Fee's will start coming down when consumers start demanding that fees come down. As long as people are apathetic, KiwiSaver providers will keep swindling them by charging excessive fees!

I've written on my blog about why I'm switching my KiwiSaver to Simplicity. To me, it's a no-brainer for almost everyone! I wouldn't be surprised if we start to magically see major providers lower their fee's in the coming months or years. If they do, it's because they've been forced to react because lower fee providers are taking market share.

This is my own unbiased opinion:


"Fee's will start coming down when consumers start demanding that fees come down. As long as people are apathetic, KiwiSaver providers will keep swindling them by charging excessive fees!"

As long as the default funds can charge fees regardless of performance, I doubt there will be a change.

The apathy is something that needs to be addressed, although in saying that a lot of people aren't necessarily apathetic, they just simply don't understand.


Transparency won't bring down fees as much as competition e.g. What Simplicity is doing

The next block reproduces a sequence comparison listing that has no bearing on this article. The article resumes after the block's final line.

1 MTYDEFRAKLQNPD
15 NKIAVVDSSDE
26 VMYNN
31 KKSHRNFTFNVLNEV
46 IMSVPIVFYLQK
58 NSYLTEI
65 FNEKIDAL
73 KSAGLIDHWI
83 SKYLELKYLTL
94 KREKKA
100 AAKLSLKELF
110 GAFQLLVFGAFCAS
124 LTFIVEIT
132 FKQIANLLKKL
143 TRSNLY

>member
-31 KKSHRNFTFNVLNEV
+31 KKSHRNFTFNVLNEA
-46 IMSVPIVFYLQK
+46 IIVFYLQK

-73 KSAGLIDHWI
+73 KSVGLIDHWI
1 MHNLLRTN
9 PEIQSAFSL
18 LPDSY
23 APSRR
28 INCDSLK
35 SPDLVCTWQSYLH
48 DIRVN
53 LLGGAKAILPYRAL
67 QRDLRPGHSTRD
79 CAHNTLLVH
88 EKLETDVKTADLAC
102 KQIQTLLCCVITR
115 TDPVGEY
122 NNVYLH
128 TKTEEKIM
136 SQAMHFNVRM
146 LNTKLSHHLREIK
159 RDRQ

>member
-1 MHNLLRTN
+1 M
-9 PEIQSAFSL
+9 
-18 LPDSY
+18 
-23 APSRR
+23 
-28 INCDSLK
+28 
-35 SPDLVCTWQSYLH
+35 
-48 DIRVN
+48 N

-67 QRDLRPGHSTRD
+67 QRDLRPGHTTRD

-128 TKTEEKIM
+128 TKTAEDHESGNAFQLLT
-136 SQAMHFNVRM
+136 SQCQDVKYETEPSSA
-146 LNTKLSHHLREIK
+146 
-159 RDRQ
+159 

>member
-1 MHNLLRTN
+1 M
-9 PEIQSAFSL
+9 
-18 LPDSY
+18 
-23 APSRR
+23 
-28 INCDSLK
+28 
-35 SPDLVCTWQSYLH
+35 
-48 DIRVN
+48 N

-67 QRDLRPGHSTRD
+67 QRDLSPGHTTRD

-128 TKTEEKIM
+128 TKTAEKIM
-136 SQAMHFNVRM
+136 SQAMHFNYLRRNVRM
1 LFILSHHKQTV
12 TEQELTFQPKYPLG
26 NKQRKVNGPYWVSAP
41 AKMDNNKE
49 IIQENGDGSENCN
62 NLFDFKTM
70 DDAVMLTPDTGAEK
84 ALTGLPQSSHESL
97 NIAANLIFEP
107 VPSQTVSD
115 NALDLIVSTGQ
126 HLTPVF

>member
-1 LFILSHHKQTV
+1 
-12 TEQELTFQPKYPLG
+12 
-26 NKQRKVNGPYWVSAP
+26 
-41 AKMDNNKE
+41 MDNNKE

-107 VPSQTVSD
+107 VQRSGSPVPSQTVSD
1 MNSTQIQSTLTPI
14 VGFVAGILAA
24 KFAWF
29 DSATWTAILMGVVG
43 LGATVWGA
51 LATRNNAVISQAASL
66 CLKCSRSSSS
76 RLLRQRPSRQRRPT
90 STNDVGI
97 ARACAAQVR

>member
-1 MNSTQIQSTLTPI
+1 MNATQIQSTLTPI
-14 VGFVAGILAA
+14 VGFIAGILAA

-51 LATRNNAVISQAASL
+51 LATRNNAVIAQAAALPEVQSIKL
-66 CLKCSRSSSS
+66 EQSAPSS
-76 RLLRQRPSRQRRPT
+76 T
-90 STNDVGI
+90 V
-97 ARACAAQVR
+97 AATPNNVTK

Imho its wrong that the govt determined 8 default providers and then employees are allocated round robin to a provider irrespective of that providers performance or fees. Howabout the employers provide new employees an FMA supplied one pager listing the providers in order of fees and returns of the usual 5 funds each quarter - THAT would stimulate competition


There is heaps of competition already. IF competition was so good at lowering prices, we would have seen it already.


Correct having lots of choice doesn't equal competition which is the status quo. The issue isn't a lack of choice but why the providers do not compete